On November 3, 1957, a historic moment in space exploration occurred when the Soviet Union launched Sputnik 2, the second spacecraft ever sent into Earth’s orbit. This mission made history not only as a technological achievement but also for another remarkable reason—it marked the first time a living being journeyed into space. That brave traveller was none other than a dog named Laika, a name forever etched in the annals of space exploration.
Laika, whose name means ‘bark’ in Russian, captured the world’s attention during those early days of space exploration. Sadly, her story is one of both triumph and tragedy, as she perished just a few hours after the launch.
Laika was chosen as the occupant of Sputnik 2 due to her gentle disposition and compact size, weighing approximately 6 kilograms. This even-tempered mixed-breed dog, at around two years of age, underwent intensive training to adapt to the rigors of space travel, including confinement and changes in gravity. Her diet was specially formulated, consisting of a jelly-like space food that could be managed in zero-gravity conditions.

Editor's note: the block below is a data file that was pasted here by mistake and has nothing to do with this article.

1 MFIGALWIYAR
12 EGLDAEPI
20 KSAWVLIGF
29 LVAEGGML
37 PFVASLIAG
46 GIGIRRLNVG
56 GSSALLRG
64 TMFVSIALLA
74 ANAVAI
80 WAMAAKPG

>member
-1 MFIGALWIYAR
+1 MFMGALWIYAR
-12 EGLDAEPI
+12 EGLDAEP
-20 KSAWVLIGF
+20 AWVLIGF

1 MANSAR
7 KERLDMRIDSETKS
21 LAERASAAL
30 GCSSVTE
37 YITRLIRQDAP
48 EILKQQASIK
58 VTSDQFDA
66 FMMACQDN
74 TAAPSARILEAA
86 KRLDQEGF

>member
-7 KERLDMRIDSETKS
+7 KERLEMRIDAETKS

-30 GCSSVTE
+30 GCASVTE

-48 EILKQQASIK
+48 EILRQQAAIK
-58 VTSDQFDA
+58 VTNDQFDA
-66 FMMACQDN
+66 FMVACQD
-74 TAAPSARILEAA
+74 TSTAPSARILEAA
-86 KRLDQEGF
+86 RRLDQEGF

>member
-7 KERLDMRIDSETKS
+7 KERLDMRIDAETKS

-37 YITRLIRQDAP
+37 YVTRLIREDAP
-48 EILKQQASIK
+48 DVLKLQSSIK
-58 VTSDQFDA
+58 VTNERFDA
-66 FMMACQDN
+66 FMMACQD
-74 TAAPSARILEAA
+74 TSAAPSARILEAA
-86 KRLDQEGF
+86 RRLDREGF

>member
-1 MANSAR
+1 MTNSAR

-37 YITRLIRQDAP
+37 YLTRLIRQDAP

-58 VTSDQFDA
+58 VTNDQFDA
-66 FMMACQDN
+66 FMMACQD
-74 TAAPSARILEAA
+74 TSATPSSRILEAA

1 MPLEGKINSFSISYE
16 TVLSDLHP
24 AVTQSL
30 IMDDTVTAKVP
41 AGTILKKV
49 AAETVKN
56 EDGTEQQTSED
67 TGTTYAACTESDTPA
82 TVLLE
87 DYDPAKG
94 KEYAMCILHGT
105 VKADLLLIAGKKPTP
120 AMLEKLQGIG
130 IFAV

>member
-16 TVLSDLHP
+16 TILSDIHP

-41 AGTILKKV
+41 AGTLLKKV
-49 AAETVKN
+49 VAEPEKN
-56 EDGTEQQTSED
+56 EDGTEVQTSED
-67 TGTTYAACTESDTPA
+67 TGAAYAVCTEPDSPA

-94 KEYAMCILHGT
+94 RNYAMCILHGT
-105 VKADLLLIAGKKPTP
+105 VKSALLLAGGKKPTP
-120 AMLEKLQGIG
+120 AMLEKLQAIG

The mission’s primary goal was to study the biological effects of space travel and pave the way for human expeditions into space. Laika’s fame even earned her the affectionate nickname “Muttnik.”
Official Soviet accounts initially stated that Laika survived for six or seven days into the mission, after which she was euthanized with poisoned food before her oxygen supply ran out. Sputnik 2 ultimately re-entered Earth’s atmosphere and was destroyed on April 14, 1958.
However, in 2002, Russian scientist Dimitri Malashenkov revealed that these earlier accounts were inaccurate. Laika had, in fact, survived only about five to seven hours after liftoff, succumbing to overheating and panic. Her pulse rate, measured with electrodes, had tripled during takeoff and only slightly decreased during weightlessness. The Soviet scientists had been under intense political pressure to launch Sputnik 2 in time for the celebration of the 40th anniversary of the Bolshevik Revolution, leaving them with insufficient time to perfect life-support systems.
In 2008, a small monument featuring a statue of Laika was unveiled in Moscow.